To me, living in this present moment on Earth is, on some low level like a constant background hum, a painful experience — and I know I’m not alone in this. Those of us who love the living Earth are no longer free to bask in the beauty of the natural world without that newly-named experience of solastalgia — the mental or existential distress caused by environmental change and loss.
It follows that the more one knows about healthy natural systems, the more opportunities exist for painful recognition of how much damage has already been done, and how at-risk are the remaining pieces. This is one reason why Changing Tides: An Ecologist’s Journey to Make Peace with the Anthropocene is such a valuable and genuinely hopeful book: it’s written by an ecologist, Alejandro Frid, who has had to grapple with such knowledge – and who has, through his experience working with First Nations on BC’s Central Coast, had to renounce the simplicity of an only-dark view of things.
By Frid’s own admission, he is “cursed with inside knowledge, in intimate detail, of the damage caused by human actions on the planet.” As a parent, he’s had to do some clear-eyed reckoning: “By the time my daughter turned eleven, I had jettisoned my nostalgia for the Earth I was born into in the mid-1960s – a planet that, of course, was an ecological shadow of Earth 100 years before, which in turn was an ecological shadow of an earlier Earth.”
However, his feeling of resignation has been leavened through his experience working collaboratively with and learning from the Wuikinuxv, Heiltsuk, Nuxalk, and Kitasoo/Xai’xais Nations of BC’s Central Coast. It’s through coming to understand the (at least 14,000 year) long history of human presence in the area, and the rich world views and stewardship practices of his Indigenous friends and colleagues, that he’s come to believe that merging science with Indigenous knowledge might just help us change the story we tell ourselves about who we are and where we could go.
An example of such knowledge is the Heiltsuk customary laws know as Gvi’ilas. Heiltsuk hereditary chief Dúqva̓ísḷa (William Housty) explains in the book that according to Gvi’ilas, “Heiltsuk have been present in traditional territory since time began and will be present until time ends.” In Frid’s understanding, “the moment you believe – in your spirit, your gut, your whole being – that the surrounding lands and waters are where your people have lived ‘since time began’ and that those very same places are where your people will stay ‘until time ends,’ a cascade of commitments and responsibilities begins to flow.”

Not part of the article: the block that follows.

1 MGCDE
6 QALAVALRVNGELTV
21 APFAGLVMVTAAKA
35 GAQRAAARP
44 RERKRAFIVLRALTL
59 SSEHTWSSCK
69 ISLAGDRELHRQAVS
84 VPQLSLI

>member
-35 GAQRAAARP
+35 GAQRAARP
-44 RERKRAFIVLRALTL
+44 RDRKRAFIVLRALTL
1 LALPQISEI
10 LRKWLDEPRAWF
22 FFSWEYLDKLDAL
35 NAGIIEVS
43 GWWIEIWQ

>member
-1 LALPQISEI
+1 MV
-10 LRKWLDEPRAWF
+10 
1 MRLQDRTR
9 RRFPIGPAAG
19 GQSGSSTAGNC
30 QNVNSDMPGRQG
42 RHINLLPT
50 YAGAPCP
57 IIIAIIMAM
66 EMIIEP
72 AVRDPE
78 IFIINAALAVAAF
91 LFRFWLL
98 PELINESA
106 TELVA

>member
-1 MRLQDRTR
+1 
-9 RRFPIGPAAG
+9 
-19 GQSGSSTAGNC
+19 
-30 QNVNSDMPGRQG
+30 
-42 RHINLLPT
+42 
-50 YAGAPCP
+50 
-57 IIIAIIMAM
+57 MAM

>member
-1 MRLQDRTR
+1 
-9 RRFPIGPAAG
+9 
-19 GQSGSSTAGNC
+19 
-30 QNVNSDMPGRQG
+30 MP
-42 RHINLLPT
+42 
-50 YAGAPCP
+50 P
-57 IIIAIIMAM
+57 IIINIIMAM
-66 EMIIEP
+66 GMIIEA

While this book is, in a sense, a vehicle for the author’s coalescing thoughts and understandings, it is grounded by being based in physical and temporal reality: analysis of rockfish, salmon, and herring populations past and present, a visit to a Tsilhqot’in hunting camp at Teztan Biny (Fish Lake), on-the-ground illustrations of ecological concepts, portraits of Indigenous history and cultural resilience… the book is wide-ranging but comes together as a highly-readable, cohesive, and intimate portrait of the ecosystems, species, and human cultures of the Central Coast.
Frid is aware of the limitations of his own viewpoint: “The likes of me will never become Indigenous; nor should we want to…. But we can become naturalized, mindful and respectful of Indigenous laws [that] provide the ‘Original Instructions’ for practicing an ‘Honourable Harvest,’ one that promotes the diversity of life and the resilience of ecosystems.”
Ultimately, the author argues, “the next many millennia on Earth will reflect the stories that we the Homo sapiens, the tool inventors and users, decide to ditch or accept into our collective identity during the second and third decades of the 21st century. We are on a knife edge, and this is the time to act.”
Paperback, 191 pages, $19.99
New Society Publishers, October 2019
This article appears in our December 2019-January 2020 issue.